Pew Research has an interesting piece up entitled A Portrait of Unauthorized Immigrants in the United States. There is a lot here to talk about–so much so that this blog post is going to focus only on the opening paragraph:
Unauthorized immigrants living in the United States are more geographically dispersed than in the past and are more likely than either U.S.-born residents or legal immigrants to live in a household with a spouse and children. In addition, a growing share of the children of unauthorized immigrant parents — 73% — were born in this country and are U.S. citizens.
Like I said: there’s a lot here. I want to break this down into a few topics and look at each one in more detail. First, I want to talk about the effects of greater geographic dispersal, followed by the ramifications of the fact that growing numbers of illegal immigrants are parents of US citizens. Finally, I want to talk a bit about the fact that greater numbers of unauthorized immigrants live in intact homes in comparison to US-born residents or legal immigrants.
I want to state up front that I am not a fan of illegal immigration. I have too many friends and aquaintances who have went to great effort to gain US citizenship through appropriate channels. At the same time, though, I believe we have created a beuracratic mess of the issue, and that, in addition to protecting our borders, we should be intent upon providing streamlined and effective means for people to immigrate or become resident workers. Our top priority should be on establishing a record of who is in our nation and removing (i.e. deporting) the criminal element among them. I think the so-called “amnesty” bill (the Comprehensive Immigration Reform Act of 2007) put forward by President Bush and supported by John McCain was a step in the right direction and that many of the screeds against it from the right were ill-informed at least and possibly xenophobic; the failure of the bill not only barred the creation of a legal path to citizenship for undocumented workers already present in the US, In my opinion it harmed our national security by allowing such workers to remain under the radar as well as rejecting the security measures included in the bill. The criticisms from the left were also weak and seemed based upon a presumption of getting something better down the road. In the mean time, we still have a mess.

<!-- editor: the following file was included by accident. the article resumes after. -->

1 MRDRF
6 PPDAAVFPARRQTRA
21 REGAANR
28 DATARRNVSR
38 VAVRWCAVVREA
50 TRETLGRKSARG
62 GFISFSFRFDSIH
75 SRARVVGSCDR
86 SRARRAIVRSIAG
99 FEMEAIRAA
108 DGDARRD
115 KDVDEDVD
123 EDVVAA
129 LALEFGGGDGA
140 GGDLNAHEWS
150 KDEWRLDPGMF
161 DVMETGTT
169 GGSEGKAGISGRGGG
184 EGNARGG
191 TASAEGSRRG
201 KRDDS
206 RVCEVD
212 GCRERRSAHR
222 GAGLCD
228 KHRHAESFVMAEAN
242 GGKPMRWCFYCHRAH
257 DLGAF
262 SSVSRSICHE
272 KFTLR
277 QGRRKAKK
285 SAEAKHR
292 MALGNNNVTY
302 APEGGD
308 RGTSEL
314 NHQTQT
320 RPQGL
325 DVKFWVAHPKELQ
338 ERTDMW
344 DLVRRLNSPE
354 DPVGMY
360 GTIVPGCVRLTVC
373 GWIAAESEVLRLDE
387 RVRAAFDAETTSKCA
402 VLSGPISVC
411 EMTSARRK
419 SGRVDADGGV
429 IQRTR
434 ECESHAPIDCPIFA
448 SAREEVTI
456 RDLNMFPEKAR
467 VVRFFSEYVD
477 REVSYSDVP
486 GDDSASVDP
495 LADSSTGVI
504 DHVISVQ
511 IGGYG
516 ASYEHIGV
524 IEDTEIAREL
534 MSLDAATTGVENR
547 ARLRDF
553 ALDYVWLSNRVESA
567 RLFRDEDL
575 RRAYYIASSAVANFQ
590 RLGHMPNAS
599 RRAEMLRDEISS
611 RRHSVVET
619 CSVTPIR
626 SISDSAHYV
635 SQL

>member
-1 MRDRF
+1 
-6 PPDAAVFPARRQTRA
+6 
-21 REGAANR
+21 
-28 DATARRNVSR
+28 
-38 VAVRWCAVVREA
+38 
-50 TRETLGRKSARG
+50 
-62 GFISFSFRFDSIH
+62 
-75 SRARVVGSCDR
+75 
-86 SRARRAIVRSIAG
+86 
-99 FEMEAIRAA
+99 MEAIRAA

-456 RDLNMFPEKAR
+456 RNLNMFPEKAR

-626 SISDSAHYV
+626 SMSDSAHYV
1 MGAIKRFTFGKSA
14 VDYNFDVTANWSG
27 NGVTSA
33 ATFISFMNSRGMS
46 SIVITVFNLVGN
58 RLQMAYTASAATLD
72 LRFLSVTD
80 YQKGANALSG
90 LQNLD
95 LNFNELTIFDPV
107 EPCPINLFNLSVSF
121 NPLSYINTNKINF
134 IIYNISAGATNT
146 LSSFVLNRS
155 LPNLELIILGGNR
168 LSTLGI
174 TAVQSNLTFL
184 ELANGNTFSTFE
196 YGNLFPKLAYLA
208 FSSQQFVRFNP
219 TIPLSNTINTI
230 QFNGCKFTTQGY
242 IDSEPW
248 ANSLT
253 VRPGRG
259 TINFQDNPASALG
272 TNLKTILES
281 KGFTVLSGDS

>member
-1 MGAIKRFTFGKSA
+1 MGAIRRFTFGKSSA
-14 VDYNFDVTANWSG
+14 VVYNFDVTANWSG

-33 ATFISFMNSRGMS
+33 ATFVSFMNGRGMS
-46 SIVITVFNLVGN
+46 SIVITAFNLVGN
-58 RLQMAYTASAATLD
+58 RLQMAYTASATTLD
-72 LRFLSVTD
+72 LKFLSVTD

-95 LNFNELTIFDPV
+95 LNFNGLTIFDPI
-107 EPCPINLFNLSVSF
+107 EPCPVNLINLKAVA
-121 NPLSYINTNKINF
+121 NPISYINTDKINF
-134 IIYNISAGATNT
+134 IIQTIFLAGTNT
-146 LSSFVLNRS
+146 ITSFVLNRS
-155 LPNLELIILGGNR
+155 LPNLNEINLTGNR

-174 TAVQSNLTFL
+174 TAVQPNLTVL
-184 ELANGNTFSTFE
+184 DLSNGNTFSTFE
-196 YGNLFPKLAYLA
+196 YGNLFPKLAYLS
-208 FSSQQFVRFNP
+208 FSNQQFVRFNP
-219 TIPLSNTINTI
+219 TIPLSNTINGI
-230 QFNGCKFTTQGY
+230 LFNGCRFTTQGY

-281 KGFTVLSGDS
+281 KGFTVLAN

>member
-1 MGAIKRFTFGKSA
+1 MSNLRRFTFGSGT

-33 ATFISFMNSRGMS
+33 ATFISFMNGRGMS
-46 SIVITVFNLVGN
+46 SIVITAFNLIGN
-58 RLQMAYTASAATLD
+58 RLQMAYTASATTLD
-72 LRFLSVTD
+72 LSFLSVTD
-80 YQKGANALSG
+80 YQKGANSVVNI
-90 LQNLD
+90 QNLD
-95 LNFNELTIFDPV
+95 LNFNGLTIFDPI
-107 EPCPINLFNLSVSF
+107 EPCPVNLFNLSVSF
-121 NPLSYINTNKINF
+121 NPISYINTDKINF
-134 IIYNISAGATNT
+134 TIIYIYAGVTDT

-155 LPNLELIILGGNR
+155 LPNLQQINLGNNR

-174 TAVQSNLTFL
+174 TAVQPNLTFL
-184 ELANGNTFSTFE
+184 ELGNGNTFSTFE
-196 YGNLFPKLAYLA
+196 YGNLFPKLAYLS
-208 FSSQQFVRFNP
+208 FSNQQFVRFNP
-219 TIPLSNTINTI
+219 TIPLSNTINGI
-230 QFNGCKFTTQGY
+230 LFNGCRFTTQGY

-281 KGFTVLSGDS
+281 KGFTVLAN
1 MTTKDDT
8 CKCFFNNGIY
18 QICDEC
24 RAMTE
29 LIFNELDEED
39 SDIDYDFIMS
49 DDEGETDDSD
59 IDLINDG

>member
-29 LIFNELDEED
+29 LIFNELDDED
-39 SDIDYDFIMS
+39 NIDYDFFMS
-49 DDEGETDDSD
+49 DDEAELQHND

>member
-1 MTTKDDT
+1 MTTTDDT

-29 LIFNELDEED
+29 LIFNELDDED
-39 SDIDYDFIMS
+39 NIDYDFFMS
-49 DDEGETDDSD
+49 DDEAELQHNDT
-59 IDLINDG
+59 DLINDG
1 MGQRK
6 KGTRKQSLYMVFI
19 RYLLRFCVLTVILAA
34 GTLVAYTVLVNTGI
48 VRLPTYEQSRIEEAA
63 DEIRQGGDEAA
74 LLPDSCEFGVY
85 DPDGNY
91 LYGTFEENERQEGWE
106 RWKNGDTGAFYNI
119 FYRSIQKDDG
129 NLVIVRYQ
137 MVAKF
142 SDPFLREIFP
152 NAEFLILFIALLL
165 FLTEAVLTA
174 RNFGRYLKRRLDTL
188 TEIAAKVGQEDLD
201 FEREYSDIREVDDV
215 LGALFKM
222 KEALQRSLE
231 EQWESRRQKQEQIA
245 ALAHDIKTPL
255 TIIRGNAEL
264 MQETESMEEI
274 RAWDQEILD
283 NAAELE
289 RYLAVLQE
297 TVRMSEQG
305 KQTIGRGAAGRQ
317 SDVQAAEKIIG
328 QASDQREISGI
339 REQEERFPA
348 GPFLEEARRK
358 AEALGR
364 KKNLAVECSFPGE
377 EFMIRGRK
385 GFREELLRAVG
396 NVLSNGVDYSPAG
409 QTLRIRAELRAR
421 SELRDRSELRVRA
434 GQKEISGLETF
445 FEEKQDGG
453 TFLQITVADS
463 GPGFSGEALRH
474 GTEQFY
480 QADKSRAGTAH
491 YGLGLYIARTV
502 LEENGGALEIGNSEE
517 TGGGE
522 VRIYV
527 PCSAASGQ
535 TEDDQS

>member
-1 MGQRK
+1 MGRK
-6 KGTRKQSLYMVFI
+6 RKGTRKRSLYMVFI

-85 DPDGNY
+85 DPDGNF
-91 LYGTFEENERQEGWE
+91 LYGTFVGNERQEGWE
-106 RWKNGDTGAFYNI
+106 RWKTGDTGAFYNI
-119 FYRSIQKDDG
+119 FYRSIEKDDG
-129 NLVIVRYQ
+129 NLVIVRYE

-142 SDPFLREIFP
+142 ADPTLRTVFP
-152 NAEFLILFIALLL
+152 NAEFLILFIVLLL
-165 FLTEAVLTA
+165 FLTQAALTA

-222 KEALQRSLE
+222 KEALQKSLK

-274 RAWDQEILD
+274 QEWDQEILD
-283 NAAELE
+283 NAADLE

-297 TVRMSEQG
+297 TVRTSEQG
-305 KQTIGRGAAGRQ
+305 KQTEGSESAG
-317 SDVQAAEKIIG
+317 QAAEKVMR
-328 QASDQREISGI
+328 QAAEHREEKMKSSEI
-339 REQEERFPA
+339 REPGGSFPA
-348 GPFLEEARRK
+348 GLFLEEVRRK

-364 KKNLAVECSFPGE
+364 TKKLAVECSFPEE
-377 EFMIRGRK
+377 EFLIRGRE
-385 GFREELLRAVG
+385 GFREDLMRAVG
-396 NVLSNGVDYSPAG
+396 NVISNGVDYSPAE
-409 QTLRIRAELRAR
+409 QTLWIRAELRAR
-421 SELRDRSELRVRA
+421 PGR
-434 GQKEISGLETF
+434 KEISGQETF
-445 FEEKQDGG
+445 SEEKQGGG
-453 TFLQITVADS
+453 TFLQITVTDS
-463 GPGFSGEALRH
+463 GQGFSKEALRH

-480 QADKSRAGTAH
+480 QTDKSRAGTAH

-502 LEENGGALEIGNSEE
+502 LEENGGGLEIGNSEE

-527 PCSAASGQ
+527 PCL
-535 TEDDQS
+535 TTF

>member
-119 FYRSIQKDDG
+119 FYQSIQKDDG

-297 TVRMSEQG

All of that said, I think this information from Pew Research is very interesting. The fact that new immigrants to the US are more dispersed than in the past is a solid counter point to those who claim that immigrants will not enculturate into our society. In the past, when large numbers of immigrants from one ethnic group came into the US, they tended to huddle in larger cities and create ethnic enclaves. The fact that immigration is more diffuse is possitive in the sence that it will (I believe) encourage people to interact with their surrounding community out of necessity. While this will create tensions in more communities than in the past (the English first vote in Nashville being evidence of that), this is simply because immigration is no longer a localized phenomena and is instead spread throughout the country. Of course, Nashville is a fairly large metropolitan area so one would expect a number of ethnicities to be present. But I have only lived in the Nashville area for a little over a year; prior to that I lived in Winchester TN and Sewanee TN–neither of which is very large. In the Monteagle-Sewanee-Winchester area there were a number of businesses owned and opperated by people from various Asian countries, whether Chinese Buffets, or nail salons etc… In addition, there were fairly large hispanic populations working in construction and various other businesses (such as Tyson Chicken). Leaving aside questions of work environment and other issues for the moment, consider the amazing situation we live in today where immigrants to the United States no longer settle in China Towns or Little Italys, but instead spread out so that there is a small Chinese community in such a small area, and at least one Vietnamese family in a town of around 7,000 people. This shows that times are not what they once were on the immigration front.